When Tim looked up and said “Marla wrote a post on MMM”, I figured he meant some other Marla. Well, there is NO “some other Marla”. You have picked a splendid time to start your blogging adventure. And, I hope your first post isn’t also your last post.

    What a gift to share your wonderful perspective with the world. Sending you love, my sweet!

    • Marla April 16, 2020, 11:28 am

      Awww, thanks my friends! Can’t wait to reconnect in person before too long! Xo

  • Florian April 15, 2020, 1:39 am

    Do you realy say schadenfreude in America?
    Does that mean it is typically German?

    Greetings from Germany

    • Greg April 16, 2020, 10:16 am

      Yes, Schadenfreude is used commonly in America. It’s a great word!

    • Marla April 16, 2020, 11:34 am

      I love the word – no easy translation into English (but I am Canadian, so I can’t comment on frequency of use in America). Greetings to you too, and thanks for reading! Stay safe!

      • Florian April 17, 2020, 5:30 am

        …and i thought, Canada is part of America…;-)
        Google translator suggests malicious joy.

    • Ashley April 17, 2020, 7:24 pm

      We actually have a song about schadenfreude: https://www.youtube.com/watch?v=nCQGQ5qBQTA

      It’s from the musical Avenue Q and it’s hilarious.

  • kruidigmeisje April 15, 2020, 2:35 am

    our FIRE date was 1 april 2020….. (me at 51, hubby at 58). So it feels weird that the whole world tunes in with not going to work, a little comforting too (no uncomfortable questions about staying at home).
    We had planned a big bike trip – that is put on hold obviously. But the bikes, tent and gear will keep, so no sweat there. And we already have experience with living a good life with books, crafts, cooking, making a beautiful, sturdy and well insulated home ourselves, so that just feels comfy. @Marla:how do you find your projects where to spend your time on? Where to travel? What to do? What is your compass/logic in choosing? For us that is choosing between all the many many alternatives (for some it might be finding any).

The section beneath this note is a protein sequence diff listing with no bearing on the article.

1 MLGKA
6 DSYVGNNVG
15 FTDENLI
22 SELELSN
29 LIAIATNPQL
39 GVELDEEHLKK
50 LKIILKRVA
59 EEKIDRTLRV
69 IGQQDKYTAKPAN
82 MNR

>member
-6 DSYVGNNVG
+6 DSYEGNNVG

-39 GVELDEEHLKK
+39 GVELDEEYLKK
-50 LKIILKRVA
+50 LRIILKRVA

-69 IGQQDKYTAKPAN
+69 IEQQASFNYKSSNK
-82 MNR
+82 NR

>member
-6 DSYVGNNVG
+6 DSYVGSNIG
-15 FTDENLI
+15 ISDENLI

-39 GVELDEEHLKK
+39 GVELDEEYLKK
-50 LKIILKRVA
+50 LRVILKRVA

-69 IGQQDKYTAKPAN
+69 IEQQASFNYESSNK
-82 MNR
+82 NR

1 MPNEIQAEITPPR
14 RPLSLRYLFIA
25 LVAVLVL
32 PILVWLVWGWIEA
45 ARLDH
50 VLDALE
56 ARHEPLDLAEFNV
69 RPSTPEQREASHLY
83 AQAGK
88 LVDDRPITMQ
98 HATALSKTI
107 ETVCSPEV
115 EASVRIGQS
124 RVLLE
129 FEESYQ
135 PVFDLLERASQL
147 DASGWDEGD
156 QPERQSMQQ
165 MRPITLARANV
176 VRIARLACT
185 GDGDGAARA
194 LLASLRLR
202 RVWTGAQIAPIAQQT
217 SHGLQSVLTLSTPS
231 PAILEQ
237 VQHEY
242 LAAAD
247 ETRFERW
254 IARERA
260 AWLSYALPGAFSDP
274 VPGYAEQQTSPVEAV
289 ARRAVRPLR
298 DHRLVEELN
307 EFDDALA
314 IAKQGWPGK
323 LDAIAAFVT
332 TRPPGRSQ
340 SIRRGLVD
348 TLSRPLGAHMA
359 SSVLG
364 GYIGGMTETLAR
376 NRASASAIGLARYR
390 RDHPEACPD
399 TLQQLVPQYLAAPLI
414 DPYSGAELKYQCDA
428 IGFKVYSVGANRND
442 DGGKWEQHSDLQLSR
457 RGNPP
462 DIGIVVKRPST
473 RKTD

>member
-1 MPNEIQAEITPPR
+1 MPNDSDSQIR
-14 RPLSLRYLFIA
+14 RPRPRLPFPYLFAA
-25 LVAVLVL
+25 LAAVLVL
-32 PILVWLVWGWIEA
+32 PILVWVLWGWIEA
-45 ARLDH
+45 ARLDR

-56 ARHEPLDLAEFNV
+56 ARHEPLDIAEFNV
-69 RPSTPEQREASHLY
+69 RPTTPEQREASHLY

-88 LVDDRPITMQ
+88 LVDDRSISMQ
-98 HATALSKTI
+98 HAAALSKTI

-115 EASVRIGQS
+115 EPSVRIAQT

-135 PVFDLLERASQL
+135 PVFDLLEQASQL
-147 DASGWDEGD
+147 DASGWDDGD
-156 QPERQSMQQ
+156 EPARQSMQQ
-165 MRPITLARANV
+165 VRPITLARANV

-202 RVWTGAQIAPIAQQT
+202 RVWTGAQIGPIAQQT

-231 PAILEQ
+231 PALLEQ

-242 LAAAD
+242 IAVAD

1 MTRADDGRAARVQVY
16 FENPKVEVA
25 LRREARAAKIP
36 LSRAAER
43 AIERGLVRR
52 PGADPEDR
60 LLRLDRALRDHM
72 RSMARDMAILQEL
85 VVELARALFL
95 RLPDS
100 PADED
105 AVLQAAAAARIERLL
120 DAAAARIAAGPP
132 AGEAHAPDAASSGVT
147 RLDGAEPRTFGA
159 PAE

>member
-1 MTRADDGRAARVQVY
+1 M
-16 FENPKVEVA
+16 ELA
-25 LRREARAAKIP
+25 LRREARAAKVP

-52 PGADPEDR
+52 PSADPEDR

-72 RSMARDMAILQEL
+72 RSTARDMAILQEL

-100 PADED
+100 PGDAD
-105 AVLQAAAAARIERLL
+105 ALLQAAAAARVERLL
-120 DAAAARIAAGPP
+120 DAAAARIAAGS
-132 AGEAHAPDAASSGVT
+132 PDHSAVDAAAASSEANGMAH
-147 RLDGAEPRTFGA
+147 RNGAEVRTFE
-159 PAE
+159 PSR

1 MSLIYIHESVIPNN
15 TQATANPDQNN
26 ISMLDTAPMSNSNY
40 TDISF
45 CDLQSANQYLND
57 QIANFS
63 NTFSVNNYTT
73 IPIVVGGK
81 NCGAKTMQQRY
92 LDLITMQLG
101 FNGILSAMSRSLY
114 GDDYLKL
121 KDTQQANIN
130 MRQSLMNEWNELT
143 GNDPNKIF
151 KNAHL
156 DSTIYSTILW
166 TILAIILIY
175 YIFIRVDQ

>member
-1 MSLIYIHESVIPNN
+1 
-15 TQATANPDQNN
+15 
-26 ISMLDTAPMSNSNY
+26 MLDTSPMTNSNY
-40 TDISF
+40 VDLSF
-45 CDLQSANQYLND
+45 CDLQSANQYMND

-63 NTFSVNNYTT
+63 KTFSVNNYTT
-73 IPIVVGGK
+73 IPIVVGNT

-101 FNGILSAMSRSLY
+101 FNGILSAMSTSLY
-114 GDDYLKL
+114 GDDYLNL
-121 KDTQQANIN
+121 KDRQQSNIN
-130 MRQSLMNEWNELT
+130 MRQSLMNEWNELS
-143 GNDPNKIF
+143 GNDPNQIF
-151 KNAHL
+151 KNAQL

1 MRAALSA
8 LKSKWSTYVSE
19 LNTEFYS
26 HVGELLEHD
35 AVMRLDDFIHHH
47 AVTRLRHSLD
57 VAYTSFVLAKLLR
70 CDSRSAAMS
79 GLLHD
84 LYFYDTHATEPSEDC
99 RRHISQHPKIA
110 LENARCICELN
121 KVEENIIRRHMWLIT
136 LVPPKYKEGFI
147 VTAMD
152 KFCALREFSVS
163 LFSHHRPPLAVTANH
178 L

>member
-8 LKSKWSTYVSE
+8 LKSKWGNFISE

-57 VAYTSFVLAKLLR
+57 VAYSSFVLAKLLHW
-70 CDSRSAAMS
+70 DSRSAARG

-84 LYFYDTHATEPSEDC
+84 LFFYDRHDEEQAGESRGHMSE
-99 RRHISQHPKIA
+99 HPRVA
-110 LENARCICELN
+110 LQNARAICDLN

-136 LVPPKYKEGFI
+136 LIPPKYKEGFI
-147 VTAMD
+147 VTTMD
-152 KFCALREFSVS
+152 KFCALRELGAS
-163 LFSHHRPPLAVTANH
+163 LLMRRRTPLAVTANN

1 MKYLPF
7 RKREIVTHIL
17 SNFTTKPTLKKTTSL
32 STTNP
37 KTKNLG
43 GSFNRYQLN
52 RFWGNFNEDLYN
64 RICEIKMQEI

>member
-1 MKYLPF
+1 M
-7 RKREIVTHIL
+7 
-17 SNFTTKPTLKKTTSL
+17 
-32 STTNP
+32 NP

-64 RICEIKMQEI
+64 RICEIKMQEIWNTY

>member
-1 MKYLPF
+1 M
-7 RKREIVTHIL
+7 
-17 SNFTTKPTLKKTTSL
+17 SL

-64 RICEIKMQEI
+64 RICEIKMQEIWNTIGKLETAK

• Marla April 15, 2020, 1:31 pm

      Congrats on achieving FIRE!! Wow, some crazy timing! It sounds like you have a great attitude about your new circumstances in spite of how different they are to what you were planning. I stopped working 7 years ago so have definitely evolved in my thinking and activities over time. At the beginning I travelled a ton – no real rhyme or reason, just finding friends to travel with or visit and off I went. Then I went through a more introspective period of a couple of years reading a lot and kind of working on “finding myself”. I feel much wiser and more content now. Happy to enjoy simple pleasures and not to be in a big rush or prove to myself or others what a great life I’m leading. My advice for you is to just enjoy your freedom and see what unfolds for you! I hope you have an amazing bike trip and that you get to start it soon!! All the best!

  • BenK April 15, 2020, 4:32 am

    Thanks from Aus Marla

    I can’t believe all the sensationalist press about the the end of FI. This whole crisis just proves how correct the precepts are. And how much all those non-monetary factors in our lives actually do mean after all. Take care of yourselves my tribe across the ocean! !

  • Juan April 15, 2020, 6:41 am

    Hi Marla!
    Good to hear from you. Agree that the low information diet can be particularly helpful in these times, as well as many of the other principles of Mustachianism.
    I have been able to handle the whole situation fairly well so far (haven’t lost sleep over it, etc.). Much credit goes to having built a solid financial foundation, and having read posts such the “circle of control” and “outrageous optimism”.